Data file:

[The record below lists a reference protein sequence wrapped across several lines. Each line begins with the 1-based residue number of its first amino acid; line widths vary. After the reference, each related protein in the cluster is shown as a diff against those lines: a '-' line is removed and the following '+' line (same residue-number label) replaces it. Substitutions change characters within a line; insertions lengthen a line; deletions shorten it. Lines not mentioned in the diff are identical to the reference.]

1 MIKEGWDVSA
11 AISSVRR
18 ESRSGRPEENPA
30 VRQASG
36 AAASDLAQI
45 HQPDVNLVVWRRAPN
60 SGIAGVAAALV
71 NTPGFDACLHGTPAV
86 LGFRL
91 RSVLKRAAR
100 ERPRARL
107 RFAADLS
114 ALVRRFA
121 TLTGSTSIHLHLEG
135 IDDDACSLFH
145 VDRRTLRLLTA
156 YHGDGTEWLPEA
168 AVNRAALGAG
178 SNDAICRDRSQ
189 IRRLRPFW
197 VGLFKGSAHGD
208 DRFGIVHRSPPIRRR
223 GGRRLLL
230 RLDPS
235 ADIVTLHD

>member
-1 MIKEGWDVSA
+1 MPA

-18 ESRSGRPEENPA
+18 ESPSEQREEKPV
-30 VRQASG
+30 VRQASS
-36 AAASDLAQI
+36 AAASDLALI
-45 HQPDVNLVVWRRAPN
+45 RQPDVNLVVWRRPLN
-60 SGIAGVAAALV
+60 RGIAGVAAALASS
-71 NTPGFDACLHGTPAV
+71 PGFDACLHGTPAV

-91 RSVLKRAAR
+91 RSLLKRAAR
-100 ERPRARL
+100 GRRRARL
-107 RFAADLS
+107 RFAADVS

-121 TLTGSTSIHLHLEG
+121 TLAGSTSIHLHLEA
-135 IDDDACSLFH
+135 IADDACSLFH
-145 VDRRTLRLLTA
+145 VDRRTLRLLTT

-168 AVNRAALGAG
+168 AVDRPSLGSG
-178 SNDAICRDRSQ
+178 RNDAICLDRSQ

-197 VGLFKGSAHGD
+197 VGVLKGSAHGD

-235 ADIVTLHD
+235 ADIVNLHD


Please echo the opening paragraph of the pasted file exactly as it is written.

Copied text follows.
[The record below lists a reference protein sequence wrapped across several lines. Each line begins with the 1-based residue number of its first amino acid; line widths vary. After the reference, each related protein in the cluster is shown as a diff against those lines: a '-' line is removed and the following '+' line (same residue-number label) replaces it. Substitutions change characters within a line; insertions lengthen a line; deletions shorten it. Lines not mentioned in the diff are identical to the reference.]